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C.D. Warner, et al., comp.  The Library of the World’s Best Literature.
An Anthology in Thirty Volumes.  1917.
From ‘On the Æsthetic Education of Man’
By Friedrich von Schiller (1759–1805)
Extract from Letter No. 9: Translation of Edward Payson Evans

THE ARTIST, it is true, is the son of his age; but woe be to him if he is also its pupil, or even its favorite. Let a beneficent divinity snatch him betimes as a suckling from his mother’s breast, nurse him with the milk of a better time, and let him ripen to manhood beneath a distant Grecian sky. Then when he has attained his full growth, let him return, a foreign shape, into his century; not however to delight it by his presence, but terrible, like Agamemnon’s son, to purify it. The subject-matter he will of course take from the present; but the form he will derive from a nobler time, or rather from beyond all time,—from the absolute, unchangeable unity of his own being. Here, from the pure ether of his spiritual nature, flows down the fountain of beauty, uncontaminated by the corruption of generations and ages, which welter in turbid whirlpools far beneath it. The matter caprice can dishonor, as she has ennobled it; but the chaste form is withdrawn from her mutations. The Roman of the first century had long bent the knee before his emperors when the statues were still standing erect; the temples remained holy to the eye when the gods had long served as a laughing-stock, and the infamies of a Nero and a Commodus were put to shame by the noble style of the edifice which gave them its concealment. Man has lost his dignity, but art has saved it and preserved it in significant stones; truth lives on in fiction, and from the copy the original will be restored. As noble art survived noble nature, so too it goes before it in the inspiration that awakens and creates it. Before truth sends its conquering light into the depths of the heart, the poetic imagination catches its rays, and the summits of humanity begin to glow, while the damp night is still lying in the valleys.  1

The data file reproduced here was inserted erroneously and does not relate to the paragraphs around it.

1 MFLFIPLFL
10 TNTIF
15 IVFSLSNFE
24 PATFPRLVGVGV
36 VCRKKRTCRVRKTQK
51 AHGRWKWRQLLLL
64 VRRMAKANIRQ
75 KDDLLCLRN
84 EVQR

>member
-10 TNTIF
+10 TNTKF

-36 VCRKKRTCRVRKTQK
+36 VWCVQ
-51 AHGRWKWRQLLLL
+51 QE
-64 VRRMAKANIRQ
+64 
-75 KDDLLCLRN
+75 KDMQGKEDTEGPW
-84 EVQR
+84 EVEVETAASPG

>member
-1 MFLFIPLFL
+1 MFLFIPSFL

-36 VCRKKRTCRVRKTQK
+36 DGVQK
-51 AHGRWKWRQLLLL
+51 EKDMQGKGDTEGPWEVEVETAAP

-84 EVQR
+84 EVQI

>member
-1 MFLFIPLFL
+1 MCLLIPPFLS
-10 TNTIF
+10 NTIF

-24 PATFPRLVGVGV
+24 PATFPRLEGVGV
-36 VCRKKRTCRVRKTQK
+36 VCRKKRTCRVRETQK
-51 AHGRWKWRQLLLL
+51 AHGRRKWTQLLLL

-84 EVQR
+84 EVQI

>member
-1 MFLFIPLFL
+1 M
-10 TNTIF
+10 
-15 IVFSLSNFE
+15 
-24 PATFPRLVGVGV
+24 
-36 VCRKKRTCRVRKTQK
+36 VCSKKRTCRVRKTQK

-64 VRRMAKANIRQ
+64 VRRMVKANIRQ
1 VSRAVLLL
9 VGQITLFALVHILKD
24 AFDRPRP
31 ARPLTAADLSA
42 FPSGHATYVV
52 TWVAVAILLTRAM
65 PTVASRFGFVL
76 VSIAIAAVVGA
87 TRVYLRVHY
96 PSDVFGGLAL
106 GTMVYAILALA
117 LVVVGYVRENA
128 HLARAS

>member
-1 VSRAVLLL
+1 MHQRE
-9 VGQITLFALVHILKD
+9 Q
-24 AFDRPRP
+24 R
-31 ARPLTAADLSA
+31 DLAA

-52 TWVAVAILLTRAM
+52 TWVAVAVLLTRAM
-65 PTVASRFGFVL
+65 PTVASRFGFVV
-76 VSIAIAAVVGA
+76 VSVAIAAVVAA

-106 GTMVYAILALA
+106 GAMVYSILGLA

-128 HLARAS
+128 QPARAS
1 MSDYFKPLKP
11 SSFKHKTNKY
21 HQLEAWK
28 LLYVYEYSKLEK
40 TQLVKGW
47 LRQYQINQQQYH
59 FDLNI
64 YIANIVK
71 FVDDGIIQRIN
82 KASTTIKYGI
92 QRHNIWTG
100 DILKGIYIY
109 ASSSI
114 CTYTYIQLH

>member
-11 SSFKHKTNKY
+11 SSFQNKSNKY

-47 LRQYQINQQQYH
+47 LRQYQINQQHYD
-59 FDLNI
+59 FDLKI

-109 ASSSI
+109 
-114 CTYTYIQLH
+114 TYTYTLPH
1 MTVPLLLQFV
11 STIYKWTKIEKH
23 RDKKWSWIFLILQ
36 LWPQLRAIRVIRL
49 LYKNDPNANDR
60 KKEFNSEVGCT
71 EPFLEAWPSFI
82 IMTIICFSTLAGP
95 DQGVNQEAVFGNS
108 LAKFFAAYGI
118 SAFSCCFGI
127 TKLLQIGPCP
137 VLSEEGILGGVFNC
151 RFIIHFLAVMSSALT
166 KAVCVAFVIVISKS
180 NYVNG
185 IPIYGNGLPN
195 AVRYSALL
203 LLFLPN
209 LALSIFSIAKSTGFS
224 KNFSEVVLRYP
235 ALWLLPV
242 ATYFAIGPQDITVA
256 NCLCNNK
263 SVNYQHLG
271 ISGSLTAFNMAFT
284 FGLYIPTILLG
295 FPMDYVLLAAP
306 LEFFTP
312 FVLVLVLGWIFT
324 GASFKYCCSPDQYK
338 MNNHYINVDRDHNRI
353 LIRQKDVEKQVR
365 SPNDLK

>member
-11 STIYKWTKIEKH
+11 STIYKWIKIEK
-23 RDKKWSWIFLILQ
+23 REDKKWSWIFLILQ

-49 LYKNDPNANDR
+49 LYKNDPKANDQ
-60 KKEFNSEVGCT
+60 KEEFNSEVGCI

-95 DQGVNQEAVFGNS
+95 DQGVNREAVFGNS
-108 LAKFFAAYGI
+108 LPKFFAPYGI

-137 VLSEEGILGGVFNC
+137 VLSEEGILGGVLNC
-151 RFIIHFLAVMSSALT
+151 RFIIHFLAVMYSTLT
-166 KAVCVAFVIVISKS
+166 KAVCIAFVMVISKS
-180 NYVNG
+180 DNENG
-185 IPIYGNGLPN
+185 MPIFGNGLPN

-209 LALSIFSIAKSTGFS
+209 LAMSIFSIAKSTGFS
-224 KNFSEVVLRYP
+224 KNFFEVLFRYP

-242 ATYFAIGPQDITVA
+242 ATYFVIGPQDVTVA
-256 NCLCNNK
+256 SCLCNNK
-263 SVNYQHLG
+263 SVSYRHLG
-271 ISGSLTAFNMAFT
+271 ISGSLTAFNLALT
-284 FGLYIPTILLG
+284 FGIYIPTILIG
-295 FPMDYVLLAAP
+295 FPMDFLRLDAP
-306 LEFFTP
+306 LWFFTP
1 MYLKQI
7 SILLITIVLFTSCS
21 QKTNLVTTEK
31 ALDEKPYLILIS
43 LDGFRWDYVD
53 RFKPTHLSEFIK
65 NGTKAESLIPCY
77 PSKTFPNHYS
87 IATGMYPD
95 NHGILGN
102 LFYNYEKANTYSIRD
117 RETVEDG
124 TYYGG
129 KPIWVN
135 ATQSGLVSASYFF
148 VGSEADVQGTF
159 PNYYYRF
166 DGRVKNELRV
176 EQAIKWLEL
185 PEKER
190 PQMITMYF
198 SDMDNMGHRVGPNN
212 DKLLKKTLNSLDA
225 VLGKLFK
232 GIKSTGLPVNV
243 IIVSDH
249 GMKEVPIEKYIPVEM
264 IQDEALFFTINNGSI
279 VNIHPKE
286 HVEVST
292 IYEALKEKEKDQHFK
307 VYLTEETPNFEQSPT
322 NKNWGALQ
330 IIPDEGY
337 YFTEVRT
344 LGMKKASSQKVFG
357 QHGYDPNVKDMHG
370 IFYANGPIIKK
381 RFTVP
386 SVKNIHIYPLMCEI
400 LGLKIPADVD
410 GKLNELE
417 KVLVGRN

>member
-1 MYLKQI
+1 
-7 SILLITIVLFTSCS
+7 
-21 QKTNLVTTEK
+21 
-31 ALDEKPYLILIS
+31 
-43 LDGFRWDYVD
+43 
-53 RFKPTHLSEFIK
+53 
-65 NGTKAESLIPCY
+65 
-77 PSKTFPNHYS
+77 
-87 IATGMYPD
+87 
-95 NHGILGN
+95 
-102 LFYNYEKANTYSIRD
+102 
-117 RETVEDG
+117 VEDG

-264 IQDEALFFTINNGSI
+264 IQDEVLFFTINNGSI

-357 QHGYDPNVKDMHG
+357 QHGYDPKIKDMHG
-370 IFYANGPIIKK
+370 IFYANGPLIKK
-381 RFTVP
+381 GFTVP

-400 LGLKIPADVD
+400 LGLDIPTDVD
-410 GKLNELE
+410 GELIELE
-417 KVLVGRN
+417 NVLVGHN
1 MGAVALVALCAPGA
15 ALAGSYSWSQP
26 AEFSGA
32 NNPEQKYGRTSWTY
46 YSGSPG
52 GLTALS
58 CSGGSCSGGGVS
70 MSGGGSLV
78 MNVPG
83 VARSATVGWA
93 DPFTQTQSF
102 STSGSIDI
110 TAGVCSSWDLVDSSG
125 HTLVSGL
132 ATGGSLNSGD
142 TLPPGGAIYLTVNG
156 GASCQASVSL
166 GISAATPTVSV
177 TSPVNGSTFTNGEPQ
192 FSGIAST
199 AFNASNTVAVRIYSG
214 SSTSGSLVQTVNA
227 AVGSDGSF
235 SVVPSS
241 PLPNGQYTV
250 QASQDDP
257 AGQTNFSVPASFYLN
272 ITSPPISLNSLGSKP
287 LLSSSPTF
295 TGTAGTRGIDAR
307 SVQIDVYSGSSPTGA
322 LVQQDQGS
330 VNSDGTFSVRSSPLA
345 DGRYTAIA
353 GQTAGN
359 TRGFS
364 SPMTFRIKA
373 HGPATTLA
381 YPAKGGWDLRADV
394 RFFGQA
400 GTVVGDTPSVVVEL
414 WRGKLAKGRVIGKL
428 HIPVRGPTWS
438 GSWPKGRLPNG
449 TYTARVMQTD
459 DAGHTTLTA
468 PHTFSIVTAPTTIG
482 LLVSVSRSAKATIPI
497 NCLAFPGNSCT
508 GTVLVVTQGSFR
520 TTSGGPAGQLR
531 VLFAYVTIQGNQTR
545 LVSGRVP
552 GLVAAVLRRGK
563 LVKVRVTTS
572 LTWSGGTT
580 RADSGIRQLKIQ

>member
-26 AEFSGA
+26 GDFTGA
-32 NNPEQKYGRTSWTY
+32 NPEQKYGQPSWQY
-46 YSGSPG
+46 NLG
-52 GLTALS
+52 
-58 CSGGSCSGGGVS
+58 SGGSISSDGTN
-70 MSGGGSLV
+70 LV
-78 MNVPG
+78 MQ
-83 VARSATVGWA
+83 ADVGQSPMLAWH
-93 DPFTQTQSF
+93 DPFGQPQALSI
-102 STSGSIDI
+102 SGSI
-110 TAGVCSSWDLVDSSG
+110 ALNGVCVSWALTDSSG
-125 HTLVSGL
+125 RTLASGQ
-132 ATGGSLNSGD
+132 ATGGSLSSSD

But how is the artist to guard himself against the corruptions of his time, which encircle him on every side? By contempt for its judgments. Let him look upward to his dignity and the law of his nature, and not downward to his happiness and his wants. Free alike from the vain activity that would fain make its impress on the fleeting moment, and from the impatient spirit of enthusiasm that measures the meagre product of the time by the standard of absolute perfection, let him leave to common-sense, which is here at home, the sphere of the actual; but let him strive from the union of the possible with the necessary to bring forth the ideal. Let him imprint this in fiction and truth; let him imprint it in the play of his imagination and in the earnestness of his deeds; imprint it in all sensible and spiritual forms, and cast it silently into endless time.  2

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